A CHILDREN'S charity is pushing for the government to recognise around 3,000 young people in Wiltshire living with domestic abuse as victims.

NSPCC has accused the government of ignoring the effect growing up in abusive households can have on children, both physically, socially and mentally, as a consultation leading up to the latest bill refers to the effects of abuse on those aged over 16 only.

The charity is urging the government to publish its Domestic Violence and Abuse White Paper and is currently campaigning for youths to be considered in this bill, so they can be treated as victims by law.

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Figures from Department for Education for 2017/18 suggest domestic violence was a factor in 246,720 child protection assessments across England, all unrecognised as victims by the justice system.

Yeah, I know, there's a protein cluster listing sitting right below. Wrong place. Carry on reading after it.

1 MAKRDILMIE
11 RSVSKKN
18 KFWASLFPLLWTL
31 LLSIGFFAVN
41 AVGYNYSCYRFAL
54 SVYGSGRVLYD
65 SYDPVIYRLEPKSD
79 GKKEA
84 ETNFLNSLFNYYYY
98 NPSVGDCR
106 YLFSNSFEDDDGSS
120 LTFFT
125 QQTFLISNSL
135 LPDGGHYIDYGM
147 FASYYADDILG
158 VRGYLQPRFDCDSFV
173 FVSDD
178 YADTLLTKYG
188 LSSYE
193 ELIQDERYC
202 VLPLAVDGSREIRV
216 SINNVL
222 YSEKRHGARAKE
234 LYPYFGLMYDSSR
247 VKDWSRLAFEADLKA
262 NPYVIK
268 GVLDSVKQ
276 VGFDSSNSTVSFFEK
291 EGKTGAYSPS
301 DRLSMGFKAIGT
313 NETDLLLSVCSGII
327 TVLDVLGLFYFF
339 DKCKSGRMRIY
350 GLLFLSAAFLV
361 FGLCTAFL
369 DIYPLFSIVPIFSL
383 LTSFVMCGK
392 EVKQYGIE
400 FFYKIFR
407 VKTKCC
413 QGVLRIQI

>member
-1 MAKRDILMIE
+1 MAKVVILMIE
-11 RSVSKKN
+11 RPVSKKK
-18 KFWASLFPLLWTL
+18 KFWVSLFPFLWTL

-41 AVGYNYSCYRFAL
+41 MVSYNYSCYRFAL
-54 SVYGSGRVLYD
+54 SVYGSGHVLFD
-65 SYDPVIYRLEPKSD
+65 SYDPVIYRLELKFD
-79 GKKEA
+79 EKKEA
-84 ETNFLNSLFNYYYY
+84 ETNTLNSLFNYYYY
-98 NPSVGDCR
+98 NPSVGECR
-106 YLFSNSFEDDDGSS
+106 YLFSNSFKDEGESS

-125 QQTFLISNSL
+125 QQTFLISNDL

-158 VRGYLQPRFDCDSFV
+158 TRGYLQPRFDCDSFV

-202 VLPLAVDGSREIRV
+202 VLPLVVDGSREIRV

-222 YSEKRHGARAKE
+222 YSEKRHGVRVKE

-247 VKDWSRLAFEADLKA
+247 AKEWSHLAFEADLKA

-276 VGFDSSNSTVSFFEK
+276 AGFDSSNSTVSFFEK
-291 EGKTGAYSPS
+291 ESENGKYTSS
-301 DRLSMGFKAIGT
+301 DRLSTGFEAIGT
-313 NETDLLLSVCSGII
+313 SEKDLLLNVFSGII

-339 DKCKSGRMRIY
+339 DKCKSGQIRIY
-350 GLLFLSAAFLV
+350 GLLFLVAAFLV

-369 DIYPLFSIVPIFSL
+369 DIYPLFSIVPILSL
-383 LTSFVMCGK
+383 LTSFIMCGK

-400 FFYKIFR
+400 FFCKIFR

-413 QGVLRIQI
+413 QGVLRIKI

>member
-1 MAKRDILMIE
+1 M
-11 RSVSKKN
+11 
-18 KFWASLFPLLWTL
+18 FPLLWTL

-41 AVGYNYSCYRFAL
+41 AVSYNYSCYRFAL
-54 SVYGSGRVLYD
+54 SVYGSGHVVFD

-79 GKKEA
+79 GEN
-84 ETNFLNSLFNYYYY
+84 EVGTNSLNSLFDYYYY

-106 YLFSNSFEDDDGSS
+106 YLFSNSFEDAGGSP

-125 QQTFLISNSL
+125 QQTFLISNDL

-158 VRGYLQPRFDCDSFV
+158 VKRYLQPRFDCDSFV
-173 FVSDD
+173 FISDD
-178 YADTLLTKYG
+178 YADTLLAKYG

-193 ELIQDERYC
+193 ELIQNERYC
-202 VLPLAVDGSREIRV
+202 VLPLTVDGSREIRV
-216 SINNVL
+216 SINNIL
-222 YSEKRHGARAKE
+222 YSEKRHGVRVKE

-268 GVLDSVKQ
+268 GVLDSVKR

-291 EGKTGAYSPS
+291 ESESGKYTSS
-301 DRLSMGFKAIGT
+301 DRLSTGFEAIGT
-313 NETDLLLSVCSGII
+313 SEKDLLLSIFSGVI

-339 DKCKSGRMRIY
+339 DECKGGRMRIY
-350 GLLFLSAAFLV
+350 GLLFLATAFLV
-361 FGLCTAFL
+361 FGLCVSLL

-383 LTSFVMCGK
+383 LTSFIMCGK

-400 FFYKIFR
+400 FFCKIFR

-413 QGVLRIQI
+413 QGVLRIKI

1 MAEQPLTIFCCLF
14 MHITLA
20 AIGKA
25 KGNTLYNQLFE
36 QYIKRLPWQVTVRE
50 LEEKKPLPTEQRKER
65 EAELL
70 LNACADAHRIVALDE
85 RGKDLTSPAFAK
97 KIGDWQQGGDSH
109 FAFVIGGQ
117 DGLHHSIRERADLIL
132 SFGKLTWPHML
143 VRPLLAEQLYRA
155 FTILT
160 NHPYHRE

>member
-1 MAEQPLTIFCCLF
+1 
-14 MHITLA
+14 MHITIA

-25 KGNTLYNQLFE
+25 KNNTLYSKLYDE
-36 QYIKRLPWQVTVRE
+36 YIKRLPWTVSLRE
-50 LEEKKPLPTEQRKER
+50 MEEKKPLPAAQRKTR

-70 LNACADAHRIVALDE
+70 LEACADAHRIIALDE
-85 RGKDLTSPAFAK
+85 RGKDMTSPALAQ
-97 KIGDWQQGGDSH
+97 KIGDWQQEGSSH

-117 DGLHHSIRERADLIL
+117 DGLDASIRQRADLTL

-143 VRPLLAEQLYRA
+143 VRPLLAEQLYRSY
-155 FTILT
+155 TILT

Jade Johnson, team manager for Children’s Services in Swindon said the government is "dragging its feet when deciding whether to recognise young people as victims", describing the process as "astonishing".

Ms Johnson added: “For this to be done effectively we need government to open their eyes to the harm domestic abuse has on children and give them victim status in the upcoming white paper to ensure they receive the services they need.”

According to NSPCC, if children received legal recognition they would be granted explicit protection through domestic abuse protection orders, and more authority and support services will be on hand to help.

The call is backed by several celebrities including former X Factor star, Jahmene Douglas, who described his home as a "prison" after witnessing his dad abuse his mother during his childhood.

He encourages people to deal with domestic abuse experiences as soon as they can, adding: "For me, mentally sticks with you the most – that is what keeps you under control.

“I would say the most painful time is after the abuser has left and you’re learning to be free, it has taken me all this time to learn how to be free."